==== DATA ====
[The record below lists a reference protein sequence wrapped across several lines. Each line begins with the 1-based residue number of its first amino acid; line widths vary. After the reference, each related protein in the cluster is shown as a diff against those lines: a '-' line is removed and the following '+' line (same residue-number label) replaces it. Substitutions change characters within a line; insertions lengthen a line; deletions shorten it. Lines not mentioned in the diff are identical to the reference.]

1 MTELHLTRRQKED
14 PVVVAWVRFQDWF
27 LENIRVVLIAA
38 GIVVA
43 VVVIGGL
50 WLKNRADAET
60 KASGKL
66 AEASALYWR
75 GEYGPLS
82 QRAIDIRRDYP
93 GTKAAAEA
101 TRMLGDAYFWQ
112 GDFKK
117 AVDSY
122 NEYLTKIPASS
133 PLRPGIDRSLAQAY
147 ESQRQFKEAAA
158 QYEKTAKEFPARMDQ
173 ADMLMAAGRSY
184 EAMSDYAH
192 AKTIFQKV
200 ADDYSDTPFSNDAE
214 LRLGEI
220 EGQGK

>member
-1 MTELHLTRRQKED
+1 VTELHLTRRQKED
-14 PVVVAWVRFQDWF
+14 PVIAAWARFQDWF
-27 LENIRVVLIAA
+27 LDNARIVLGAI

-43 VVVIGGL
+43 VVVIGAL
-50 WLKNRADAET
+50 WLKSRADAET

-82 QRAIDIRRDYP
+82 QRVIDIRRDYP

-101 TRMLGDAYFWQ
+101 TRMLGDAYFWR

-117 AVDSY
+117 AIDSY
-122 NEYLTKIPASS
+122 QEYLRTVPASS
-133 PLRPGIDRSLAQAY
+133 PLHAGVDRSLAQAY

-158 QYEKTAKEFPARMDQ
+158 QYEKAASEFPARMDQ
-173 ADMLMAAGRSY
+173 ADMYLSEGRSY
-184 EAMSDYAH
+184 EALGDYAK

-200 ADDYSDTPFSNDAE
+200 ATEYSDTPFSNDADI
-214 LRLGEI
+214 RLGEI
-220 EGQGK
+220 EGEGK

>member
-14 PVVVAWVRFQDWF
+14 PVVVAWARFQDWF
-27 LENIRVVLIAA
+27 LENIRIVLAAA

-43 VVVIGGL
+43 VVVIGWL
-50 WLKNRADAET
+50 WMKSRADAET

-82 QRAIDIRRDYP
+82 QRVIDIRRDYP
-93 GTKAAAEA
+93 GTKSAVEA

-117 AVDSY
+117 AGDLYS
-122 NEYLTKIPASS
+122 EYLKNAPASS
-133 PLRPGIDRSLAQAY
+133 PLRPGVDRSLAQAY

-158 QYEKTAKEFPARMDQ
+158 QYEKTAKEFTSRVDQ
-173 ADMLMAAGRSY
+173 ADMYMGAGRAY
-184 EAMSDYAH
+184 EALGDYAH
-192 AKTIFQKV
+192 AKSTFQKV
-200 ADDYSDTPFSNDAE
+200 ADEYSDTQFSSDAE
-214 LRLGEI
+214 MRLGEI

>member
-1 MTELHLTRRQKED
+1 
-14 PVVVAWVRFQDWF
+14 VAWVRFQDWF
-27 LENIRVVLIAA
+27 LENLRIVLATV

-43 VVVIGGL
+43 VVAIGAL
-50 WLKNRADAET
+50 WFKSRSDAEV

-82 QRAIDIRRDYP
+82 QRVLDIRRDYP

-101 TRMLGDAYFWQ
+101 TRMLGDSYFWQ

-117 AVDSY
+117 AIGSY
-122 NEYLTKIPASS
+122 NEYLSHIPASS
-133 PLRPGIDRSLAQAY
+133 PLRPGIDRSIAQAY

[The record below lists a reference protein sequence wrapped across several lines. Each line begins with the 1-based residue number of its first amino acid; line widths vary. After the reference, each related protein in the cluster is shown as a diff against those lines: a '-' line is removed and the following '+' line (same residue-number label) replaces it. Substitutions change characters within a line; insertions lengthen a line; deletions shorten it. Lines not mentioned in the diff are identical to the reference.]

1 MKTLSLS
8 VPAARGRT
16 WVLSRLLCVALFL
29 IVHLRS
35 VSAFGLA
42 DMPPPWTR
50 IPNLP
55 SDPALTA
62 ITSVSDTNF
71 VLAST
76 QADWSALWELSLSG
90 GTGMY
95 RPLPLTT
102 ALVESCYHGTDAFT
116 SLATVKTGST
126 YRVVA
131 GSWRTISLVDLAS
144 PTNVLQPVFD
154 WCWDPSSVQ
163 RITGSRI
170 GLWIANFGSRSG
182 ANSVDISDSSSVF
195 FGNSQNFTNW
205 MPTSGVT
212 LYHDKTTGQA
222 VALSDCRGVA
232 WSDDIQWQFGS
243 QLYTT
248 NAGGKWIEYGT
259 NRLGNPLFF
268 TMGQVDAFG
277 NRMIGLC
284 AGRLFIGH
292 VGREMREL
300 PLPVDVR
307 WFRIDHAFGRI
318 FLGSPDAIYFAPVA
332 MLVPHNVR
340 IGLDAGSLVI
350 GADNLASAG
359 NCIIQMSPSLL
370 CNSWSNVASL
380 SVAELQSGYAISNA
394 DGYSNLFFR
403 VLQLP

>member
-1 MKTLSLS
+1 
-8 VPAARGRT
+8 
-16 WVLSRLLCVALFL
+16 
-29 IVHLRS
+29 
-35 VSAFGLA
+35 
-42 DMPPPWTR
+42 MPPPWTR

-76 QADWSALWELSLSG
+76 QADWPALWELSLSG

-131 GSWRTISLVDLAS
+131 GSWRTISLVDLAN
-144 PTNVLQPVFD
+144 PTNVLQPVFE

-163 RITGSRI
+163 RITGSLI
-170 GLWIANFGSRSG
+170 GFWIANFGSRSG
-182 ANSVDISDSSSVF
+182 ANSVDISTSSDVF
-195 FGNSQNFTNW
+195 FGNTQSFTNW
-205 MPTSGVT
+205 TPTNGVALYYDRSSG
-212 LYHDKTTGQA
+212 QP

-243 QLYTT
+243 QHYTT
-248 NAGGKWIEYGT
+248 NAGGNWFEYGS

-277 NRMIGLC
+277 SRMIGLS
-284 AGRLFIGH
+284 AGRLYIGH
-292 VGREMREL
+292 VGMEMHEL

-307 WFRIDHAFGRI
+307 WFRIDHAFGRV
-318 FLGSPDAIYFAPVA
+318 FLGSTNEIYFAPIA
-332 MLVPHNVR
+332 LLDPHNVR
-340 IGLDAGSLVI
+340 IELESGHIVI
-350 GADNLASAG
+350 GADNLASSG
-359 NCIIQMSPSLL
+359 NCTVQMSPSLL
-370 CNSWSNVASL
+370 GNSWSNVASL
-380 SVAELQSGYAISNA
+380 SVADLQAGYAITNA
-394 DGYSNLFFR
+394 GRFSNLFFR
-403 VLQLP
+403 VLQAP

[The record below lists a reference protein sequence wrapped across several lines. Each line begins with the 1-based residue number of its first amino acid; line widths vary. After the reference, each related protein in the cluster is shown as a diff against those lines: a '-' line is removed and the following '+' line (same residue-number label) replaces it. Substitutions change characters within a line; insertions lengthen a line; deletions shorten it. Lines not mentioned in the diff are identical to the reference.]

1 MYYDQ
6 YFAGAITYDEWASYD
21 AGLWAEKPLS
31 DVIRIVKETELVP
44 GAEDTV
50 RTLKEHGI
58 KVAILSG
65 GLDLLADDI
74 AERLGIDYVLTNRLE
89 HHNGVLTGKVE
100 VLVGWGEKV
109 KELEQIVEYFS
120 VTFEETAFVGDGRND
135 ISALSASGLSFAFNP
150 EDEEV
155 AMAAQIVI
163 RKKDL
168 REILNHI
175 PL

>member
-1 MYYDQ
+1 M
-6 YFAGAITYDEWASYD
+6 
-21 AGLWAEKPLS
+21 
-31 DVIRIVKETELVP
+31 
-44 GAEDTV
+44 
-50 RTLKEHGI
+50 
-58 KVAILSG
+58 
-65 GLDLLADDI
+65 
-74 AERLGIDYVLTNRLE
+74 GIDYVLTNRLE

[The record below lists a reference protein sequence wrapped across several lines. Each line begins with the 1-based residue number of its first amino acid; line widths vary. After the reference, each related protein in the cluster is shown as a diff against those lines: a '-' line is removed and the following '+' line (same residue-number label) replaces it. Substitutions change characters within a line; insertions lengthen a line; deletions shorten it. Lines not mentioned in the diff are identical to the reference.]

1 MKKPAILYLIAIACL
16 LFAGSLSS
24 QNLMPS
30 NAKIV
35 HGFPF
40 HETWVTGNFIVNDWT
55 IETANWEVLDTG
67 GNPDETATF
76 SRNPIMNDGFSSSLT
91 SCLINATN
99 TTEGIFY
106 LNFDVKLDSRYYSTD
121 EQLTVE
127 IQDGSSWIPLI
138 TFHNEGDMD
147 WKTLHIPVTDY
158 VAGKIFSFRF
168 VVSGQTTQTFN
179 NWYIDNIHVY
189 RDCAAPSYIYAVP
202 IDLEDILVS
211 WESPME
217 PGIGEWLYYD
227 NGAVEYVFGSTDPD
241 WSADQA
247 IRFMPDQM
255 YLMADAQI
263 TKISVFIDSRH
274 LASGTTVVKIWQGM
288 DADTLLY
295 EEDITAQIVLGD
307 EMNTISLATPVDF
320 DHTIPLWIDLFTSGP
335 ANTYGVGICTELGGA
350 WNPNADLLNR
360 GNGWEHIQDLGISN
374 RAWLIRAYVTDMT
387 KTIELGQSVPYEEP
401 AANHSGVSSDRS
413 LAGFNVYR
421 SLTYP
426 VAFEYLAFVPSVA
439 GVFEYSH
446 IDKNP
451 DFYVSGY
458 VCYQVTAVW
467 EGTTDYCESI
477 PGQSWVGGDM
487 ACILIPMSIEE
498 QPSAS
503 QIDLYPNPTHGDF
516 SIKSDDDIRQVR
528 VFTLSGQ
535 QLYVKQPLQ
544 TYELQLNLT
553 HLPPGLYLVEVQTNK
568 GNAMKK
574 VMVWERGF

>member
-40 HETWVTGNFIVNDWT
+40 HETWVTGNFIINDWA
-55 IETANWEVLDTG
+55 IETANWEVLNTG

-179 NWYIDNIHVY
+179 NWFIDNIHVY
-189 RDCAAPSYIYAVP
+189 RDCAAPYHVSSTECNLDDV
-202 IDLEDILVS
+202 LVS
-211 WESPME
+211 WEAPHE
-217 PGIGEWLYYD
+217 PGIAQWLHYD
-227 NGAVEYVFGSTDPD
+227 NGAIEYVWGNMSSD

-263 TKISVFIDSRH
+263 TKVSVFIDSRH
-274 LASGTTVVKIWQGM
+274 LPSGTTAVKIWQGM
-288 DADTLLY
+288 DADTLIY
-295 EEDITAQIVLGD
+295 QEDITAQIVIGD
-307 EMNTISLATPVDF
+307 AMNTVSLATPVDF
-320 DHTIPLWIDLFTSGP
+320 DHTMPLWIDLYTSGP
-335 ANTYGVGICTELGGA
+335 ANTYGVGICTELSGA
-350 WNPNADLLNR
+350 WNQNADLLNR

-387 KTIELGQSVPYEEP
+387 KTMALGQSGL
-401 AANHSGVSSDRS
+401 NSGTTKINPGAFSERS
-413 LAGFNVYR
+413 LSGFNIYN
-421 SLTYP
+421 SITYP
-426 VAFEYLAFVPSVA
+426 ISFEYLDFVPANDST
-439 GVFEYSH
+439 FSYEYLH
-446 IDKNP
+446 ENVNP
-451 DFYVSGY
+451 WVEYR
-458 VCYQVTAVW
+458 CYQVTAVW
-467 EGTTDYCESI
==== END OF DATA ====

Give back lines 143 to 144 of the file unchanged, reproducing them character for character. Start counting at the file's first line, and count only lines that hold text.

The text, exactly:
277 NRMIGLC
284 AGRLFIGH